5. They convey with extreme carefulness, faithfulness and prudence. They are free from making mistakes and errors. The angels convey exactly as Allaah Ta'ala had instructed them. There can be absolutely no mistake or misunderstanding in their conveying the Message.

6. They are free from eating, drinking, male and female gender, giving birth and lineage.

7. They are created from light and can assume any form.

8. They are too numerous in number. Only Allaah Ta'ala knows their exact quantity.

9. They are constantly in the Ibaadat of Allaah Ta’ala in different forms and are never weary of Ibaadat.

10. They are constantly engaged in the duty assigned to them by Allaah Ta 'ala.

Angels are deputed throughout the length and breadth of the heavens and the earth. They are controlled and supervised by Allaah Ta' ala. Some are deputed with carrying the Arsh (Divine Throne) of Allaah Ta'ala, some are lined along the Arsh, some are making Tawaaf (circumambulating) the Arsh, some are deputed with caring for Jannat and others with Jahannum. Some are angels of mercy and others are of punishment and retribution. Some are in charge with removing the souls and others are deputed with looking after humans. Some are in charge of recording the deeds of humans and others of saving them from shaitaans and other harmful creatures. Some are deputed with asking the questions in the grave. In brief, the angels are deputed with various duties and tasks regarding this world and the Hereafter. The existence of angels is proven in the Qur'aan Shareef and the Ahaadith, in fact it is recorded in all the Kitaabs and Scriptures of the previous Nabis. To accept the existence of angels is a necessity of our Deen and to refute their existence is undoubtedly kufr.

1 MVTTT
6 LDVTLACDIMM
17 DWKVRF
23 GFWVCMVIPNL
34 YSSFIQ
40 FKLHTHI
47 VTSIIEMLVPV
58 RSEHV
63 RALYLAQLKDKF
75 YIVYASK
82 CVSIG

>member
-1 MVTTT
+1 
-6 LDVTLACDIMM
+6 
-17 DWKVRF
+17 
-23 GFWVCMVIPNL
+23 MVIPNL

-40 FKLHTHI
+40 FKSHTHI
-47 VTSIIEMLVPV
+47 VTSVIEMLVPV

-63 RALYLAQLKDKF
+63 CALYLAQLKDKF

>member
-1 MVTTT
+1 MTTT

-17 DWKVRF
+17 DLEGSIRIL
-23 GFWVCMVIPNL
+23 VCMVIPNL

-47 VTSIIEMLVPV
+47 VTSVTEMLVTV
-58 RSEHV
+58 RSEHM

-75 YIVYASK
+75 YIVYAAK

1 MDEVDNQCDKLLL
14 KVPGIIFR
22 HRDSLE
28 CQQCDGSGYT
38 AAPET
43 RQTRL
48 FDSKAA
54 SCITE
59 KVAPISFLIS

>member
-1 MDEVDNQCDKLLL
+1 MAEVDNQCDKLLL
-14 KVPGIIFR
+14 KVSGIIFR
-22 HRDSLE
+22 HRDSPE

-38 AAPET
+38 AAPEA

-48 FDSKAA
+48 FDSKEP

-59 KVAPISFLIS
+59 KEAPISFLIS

The atheists deny the existence of angels. Their only proof of non-existence of the angles is that they cannot be seen and that their existence has not been established. This claim of theirs is indeed nonsensical and not even worth replying, because the non-visibility of a thing and one not having proof of a thing is certainly no proof for any rational mind that the thing does not exist.

From amongst all the angels there are four that are very close to Allaah Ta'ala and they hold special status. They are:

1. Jibraeel (alaihi salaam) - He was responsible for bringing the Wahi (Divine Revelation) to the Nabis.

2. Mikaaeel (alaihi salaam) - He is responsible for the sustenance of the creation.

3. Israfeel (alaihi salaam) - He is responsible for blowing the Trumpet on the Day of Qiyaamah.

4. Izraeel (alaihi salaam) - He is responsible for removing the souls.

According to most authorities of Deen, Hadhrat Jibraeel (alaihi salaam) holds the highest rank amongst the angels. This is also borne our froi some Ahaadith. Some Ulama say that these four angels are equal in rank.

NOTE: There is a difference of opinion regarding the reality of angel; According to the Ahle-Islaam, angels are created from light (Noor) an they have the ability to carry our actions. They are also able to assure any form or shape. According to the Hukamaa (medical men), angel is the name of jewels that are free from matter.

socialyD Posted: Mon Jan 19 16:09:54 2004 Post | Quote in Reply